takes when it begins to work as part of "the team" on some standard:
I have been assuming that SenderID refers only to the Microsoft PRA
This is an important question, and important distinction that deserves
careful thought. We could decide as a community to take a strong position
with regard to PRA (license and/or technical/pragmatic issues) and yet
still choose to remain "partners" with MS. Being a "partner" doesn't mean
we endorse everything they are doing.
SenderID is already mentioned in press and everywhere else as being
"Microsoft SenderID", I believe Microsoft will continue to market it
as such (they do not even provide link to SPF!) and in that regard it
is unclear how continuing to be "partner" with them is beneficial to
SPF Community especially when we see SenderID as being a problem rather
It's also possible to post our problems with PRA without taking any
position at all on SenderID. Something to think about anyway.
We've had been on that road before for last 6 months in MARID and other
places and this has not resulted in any change to SenderID and in fact
the result is worth then when we started as now they want to reuse SPF v1
records without getting prior consent of the SPF record publishers for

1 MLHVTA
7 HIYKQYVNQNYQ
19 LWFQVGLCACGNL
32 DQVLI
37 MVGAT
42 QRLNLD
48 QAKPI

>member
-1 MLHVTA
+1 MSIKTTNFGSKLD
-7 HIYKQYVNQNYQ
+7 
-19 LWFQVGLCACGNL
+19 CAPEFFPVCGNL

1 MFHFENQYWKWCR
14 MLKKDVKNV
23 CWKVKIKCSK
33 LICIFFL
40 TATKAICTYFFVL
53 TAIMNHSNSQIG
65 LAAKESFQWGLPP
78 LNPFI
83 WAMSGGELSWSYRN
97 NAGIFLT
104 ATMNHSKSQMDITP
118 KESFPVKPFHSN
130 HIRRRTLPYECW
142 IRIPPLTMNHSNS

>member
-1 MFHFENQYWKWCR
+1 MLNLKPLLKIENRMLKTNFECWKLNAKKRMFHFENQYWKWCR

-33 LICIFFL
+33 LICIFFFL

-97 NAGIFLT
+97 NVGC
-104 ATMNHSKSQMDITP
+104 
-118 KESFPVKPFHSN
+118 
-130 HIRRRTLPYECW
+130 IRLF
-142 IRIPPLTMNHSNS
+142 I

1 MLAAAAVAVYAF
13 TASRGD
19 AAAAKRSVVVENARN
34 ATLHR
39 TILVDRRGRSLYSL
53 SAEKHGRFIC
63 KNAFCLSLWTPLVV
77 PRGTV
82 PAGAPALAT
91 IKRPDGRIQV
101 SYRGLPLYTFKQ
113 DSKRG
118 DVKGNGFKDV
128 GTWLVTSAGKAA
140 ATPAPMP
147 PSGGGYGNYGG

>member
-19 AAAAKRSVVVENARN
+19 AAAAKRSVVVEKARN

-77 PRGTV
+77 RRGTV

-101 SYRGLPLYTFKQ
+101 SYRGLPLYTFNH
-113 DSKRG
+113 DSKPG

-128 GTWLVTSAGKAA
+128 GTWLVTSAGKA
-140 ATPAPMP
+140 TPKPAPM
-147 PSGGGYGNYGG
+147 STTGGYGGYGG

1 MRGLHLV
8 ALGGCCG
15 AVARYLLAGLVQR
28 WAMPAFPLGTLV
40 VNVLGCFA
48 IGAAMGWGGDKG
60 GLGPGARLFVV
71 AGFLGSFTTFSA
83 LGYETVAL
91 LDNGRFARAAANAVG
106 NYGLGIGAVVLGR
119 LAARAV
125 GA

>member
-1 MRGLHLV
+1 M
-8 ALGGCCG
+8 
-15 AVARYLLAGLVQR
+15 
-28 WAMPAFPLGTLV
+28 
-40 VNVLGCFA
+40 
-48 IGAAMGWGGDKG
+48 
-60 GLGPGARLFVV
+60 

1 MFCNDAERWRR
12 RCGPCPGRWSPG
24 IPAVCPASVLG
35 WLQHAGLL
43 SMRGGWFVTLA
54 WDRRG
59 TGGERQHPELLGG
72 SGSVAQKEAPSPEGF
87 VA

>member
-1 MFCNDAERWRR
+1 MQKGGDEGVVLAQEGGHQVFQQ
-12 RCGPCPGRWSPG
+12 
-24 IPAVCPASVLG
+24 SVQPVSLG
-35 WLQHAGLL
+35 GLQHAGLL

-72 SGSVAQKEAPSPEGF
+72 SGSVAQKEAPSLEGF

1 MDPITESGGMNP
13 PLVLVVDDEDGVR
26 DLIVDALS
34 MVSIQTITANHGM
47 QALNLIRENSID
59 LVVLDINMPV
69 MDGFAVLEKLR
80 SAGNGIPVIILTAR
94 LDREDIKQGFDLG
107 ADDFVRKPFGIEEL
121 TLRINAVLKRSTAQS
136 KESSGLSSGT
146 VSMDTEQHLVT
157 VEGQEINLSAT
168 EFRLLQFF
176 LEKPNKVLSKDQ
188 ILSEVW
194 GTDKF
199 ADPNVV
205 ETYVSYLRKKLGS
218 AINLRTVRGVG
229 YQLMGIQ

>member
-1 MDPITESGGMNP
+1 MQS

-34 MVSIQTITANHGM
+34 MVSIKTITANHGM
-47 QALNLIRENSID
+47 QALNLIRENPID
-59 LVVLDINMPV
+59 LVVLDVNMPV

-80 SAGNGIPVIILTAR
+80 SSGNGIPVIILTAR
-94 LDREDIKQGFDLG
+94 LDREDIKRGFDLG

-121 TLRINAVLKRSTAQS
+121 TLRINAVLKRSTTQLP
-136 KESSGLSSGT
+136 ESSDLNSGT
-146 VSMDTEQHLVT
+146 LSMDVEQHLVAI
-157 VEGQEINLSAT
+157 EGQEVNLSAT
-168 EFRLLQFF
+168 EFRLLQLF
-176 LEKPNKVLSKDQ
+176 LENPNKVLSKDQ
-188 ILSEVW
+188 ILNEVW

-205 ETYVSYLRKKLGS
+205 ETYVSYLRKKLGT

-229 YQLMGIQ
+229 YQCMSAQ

using it in different way then what was originally intended.
Clearly we need to take a stand and explain what SPF v1 records are
supposed to be used for and why using it in Microsof way is not the
a good idea.
I notice that Sender Policy Framework is listed on the page (just not
linked) and that Meng Wong is listed as a signer.
Actually that "sender id industry letter" letter is pretty cool, and I
would probably sign it as well, if asked to. :)
I'm not surprised to hear that you (like Meng) would have signed it :)
Understood. Consider the option of taking aim at PRA and not SenderID
This directly relates to if we consider PRA = SenderID. If this is so,
then it does not really matter and SenderID is better known name and
it would be clear to others what we're talking about. Other then that
that statement already mentions PRA number of times.
As I've said, I see this vote as a way of putting this issue to rest,
and that was one of the primary reasons for creating the council.
I completely agree. Please go through archive and you'll clearly see that
friction within this group started because of continuing promotion of
SenderID and PRA by Meng and his disregard for the view expressed here
in regards to PRA algorithm and in regards to SPF becoming part of SenderID.
This has resulted in the situation that group leader was no longer seen
as been able to properly represent view of SPF Community and decide on
the issues important to us and as a result a more balanced leadership
group was selected.